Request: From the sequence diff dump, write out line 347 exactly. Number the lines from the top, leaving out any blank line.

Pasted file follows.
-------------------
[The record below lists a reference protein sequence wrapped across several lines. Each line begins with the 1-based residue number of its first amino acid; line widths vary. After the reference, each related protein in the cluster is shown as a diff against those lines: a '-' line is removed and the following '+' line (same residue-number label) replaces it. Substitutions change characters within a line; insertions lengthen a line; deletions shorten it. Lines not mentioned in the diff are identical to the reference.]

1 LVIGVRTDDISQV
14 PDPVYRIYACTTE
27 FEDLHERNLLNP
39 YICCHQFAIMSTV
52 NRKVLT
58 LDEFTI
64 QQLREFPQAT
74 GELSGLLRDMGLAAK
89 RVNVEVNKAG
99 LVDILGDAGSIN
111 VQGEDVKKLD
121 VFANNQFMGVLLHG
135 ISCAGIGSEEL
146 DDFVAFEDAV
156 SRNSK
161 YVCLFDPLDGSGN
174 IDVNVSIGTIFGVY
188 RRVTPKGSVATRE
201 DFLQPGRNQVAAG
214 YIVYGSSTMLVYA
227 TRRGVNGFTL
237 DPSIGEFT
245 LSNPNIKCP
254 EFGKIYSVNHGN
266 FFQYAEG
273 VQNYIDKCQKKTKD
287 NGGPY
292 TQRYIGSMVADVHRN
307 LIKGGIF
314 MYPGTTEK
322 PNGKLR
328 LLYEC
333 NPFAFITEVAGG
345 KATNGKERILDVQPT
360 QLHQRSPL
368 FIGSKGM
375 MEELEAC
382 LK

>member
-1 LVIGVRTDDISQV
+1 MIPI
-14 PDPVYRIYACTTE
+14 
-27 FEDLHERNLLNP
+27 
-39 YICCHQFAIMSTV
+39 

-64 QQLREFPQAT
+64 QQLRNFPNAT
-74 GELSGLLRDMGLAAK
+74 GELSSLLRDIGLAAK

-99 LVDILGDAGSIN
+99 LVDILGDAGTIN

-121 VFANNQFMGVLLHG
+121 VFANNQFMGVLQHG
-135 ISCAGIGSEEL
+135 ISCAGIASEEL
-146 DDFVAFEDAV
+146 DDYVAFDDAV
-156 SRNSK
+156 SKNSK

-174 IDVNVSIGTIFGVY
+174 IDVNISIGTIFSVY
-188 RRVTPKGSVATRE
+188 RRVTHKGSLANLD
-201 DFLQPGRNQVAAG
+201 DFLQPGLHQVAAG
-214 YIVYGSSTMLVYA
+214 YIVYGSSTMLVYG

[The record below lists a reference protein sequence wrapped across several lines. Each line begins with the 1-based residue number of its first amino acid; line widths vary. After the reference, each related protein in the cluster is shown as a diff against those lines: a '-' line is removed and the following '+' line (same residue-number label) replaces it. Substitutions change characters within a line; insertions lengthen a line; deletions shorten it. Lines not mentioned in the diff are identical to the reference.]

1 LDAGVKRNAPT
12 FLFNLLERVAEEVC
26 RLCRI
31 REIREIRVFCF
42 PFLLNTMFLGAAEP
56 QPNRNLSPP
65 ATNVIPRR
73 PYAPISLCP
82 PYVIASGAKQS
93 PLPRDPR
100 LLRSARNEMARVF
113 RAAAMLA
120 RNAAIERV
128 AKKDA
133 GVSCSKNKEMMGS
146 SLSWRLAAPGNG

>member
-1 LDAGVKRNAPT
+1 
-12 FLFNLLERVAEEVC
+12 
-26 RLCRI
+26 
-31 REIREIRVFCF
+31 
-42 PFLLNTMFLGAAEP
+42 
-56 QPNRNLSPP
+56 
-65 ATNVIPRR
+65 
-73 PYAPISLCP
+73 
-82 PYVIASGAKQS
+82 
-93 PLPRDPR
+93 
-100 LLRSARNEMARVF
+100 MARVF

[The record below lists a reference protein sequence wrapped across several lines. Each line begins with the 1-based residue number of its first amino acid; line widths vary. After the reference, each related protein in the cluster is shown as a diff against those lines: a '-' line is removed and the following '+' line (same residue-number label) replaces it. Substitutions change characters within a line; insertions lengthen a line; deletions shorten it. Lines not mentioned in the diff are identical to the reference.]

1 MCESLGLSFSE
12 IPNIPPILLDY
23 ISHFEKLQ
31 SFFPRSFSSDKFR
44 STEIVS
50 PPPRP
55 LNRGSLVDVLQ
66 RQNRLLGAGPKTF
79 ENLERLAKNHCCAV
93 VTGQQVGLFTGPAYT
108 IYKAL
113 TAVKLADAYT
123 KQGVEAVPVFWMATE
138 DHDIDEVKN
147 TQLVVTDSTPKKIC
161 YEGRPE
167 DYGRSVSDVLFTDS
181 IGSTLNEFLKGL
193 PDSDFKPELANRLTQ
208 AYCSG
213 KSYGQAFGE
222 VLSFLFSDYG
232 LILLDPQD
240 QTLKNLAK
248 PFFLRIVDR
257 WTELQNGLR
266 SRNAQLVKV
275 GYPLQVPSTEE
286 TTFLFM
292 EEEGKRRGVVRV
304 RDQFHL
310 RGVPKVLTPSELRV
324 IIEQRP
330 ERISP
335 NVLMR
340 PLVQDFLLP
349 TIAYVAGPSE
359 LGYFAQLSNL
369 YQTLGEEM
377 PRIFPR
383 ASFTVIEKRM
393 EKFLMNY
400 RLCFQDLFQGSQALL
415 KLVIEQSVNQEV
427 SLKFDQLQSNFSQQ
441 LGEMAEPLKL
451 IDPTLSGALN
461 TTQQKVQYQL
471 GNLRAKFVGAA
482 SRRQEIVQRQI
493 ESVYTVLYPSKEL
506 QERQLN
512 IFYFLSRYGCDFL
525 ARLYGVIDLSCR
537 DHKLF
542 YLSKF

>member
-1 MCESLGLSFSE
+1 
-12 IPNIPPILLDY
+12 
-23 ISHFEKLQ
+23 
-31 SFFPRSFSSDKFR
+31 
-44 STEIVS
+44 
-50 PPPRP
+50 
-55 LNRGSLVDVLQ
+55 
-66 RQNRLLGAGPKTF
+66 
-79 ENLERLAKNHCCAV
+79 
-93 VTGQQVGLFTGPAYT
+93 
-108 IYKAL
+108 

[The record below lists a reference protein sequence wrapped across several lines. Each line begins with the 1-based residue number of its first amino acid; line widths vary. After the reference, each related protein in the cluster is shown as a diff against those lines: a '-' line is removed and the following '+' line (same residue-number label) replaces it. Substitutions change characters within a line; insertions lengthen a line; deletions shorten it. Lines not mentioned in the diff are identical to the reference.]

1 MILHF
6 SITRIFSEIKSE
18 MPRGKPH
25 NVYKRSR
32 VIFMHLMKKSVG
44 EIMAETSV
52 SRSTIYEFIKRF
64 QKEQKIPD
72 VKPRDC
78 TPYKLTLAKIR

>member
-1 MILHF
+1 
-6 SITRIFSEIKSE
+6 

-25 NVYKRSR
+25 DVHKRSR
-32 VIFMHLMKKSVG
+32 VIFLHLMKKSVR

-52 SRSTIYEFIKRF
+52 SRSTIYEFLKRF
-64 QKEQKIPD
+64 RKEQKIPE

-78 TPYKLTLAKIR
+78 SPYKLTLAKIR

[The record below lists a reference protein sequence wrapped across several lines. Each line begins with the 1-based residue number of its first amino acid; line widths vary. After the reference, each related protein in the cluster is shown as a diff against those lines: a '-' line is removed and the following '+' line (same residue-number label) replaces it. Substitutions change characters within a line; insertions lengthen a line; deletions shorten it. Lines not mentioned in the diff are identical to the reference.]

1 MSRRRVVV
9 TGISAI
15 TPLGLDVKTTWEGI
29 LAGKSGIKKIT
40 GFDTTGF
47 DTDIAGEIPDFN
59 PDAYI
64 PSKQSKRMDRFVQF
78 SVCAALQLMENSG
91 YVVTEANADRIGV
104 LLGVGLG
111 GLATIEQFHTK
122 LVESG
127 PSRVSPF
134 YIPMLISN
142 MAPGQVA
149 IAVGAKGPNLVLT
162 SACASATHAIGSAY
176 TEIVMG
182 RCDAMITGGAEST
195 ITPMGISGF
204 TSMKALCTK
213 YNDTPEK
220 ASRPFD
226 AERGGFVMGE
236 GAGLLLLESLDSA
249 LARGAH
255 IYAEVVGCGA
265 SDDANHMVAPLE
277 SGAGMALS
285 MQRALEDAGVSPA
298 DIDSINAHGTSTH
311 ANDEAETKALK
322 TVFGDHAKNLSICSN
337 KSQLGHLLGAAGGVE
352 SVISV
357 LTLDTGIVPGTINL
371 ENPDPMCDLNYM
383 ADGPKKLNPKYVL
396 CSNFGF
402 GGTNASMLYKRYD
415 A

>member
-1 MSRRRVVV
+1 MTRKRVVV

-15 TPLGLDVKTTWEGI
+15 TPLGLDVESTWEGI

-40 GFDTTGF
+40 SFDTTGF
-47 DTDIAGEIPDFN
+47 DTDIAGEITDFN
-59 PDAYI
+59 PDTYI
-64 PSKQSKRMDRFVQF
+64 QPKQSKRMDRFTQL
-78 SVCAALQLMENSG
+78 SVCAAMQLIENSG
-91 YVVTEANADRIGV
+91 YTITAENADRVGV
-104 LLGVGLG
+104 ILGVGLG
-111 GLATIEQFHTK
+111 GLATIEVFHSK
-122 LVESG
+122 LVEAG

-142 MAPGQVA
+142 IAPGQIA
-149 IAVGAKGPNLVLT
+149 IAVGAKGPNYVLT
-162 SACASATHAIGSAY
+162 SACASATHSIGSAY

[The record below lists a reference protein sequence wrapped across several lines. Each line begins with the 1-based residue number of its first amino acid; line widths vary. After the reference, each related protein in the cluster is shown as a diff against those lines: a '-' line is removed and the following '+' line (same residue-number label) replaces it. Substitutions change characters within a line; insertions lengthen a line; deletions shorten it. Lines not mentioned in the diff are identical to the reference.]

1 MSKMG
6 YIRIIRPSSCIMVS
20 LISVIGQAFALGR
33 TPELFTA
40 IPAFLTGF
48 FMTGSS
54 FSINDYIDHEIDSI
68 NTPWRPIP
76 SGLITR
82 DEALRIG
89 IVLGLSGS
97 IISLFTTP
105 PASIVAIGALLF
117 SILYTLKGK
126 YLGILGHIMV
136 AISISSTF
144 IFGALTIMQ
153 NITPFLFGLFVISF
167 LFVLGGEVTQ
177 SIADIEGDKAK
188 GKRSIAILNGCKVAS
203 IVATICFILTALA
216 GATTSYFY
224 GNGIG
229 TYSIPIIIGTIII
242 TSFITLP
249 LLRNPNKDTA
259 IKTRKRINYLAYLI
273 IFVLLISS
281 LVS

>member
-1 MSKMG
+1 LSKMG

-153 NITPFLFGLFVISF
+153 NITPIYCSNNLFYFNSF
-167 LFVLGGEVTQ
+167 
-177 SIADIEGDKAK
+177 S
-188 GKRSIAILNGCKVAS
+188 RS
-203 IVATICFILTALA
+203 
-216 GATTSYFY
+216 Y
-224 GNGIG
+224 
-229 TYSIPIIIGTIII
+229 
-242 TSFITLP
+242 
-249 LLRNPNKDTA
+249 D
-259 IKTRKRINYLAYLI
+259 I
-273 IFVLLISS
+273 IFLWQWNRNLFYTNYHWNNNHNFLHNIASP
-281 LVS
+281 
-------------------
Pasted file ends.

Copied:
-281 LVS